FEYERICK: And we're checking today's top stories. A murder-suicide in Missouri reportedly involves a player on the Kansas City Chiefs team. Kansas City affiliate KCTV reports the player that has not been identified yet shot and killed his girlfriend then he drove to a practice facility at the team's Arrowhead Stadium and shot and killed himself. We'll have details as they come in throughout the afternoon.

And in Miami, a private bus crashed into an overpass at the city's international airport. Our affiliate WPLG reports two people have been killed. At least 30 people were hospitalized, three of them with critical injuries.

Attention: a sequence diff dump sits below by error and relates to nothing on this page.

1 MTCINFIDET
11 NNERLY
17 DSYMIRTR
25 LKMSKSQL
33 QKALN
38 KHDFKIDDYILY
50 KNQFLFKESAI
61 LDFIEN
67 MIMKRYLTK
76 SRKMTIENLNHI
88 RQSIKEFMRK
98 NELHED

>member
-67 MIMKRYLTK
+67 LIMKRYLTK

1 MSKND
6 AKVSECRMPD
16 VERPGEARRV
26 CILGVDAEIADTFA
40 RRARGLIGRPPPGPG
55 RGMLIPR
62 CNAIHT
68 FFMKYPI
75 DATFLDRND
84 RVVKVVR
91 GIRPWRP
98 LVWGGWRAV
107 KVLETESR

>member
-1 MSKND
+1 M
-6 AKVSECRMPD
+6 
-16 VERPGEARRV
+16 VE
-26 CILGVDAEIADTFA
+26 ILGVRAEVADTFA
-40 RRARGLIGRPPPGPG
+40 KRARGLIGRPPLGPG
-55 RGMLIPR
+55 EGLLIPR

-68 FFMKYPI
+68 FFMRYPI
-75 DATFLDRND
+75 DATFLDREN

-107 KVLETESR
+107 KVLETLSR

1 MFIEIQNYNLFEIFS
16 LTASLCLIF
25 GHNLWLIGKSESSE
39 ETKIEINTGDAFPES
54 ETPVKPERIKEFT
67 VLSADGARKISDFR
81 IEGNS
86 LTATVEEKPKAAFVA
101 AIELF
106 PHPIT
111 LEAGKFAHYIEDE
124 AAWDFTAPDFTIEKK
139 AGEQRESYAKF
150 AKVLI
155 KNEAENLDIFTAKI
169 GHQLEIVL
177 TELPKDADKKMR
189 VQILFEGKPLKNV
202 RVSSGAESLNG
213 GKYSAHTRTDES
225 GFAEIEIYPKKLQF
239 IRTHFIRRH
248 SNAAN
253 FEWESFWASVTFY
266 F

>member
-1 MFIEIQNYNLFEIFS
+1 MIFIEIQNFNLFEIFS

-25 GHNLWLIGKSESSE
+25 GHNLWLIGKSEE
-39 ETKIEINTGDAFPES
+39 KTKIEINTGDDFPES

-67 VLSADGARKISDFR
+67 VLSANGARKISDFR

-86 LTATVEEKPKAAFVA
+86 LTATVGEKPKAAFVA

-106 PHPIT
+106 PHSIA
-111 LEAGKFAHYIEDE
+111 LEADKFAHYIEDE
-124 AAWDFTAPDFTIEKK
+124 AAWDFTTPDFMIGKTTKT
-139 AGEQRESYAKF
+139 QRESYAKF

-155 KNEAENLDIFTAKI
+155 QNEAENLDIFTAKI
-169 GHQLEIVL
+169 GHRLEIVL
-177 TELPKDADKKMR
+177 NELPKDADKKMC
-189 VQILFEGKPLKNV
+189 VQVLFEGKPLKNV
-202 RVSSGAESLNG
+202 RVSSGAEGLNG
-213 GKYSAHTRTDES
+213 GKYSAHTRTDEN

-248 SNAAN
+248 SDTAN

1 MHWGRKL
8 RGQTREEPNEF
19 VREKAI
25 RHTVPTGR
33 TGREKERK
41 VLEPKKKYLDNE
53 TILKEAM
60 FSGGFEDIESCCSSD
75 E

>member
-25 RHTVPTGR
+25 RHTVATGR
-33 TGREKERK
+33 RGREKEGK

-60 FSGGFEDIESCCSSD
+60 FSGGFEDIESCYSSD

On the run and in disguise, John McAfee gives CNN an exclusive interview from his hideout in Belize. The internet pioneer has been hiding for three weeks from police. They want to question him in the killing of a neighbor. McAfee says he believes the government is out to get him and he will not turn himself in.

The stories are trending on This picture taken by a tourist has turned a New York City police officer into an instant worldwide celebrity on a very cold November night. Officer Larry Deprimo saw a homeless man with no shoes. So he dug into his own pocket and bought him a pair of socks and warm boots.


OFFICER LARRY DEPRIMO, NEW YORK CITY POLICE: He looked me right in the face and the smile just went from ear to ear. He said God bless me and be safe. I couldn't believe it was coming out of his mouth. It was such a small gesture. He was so appreciative.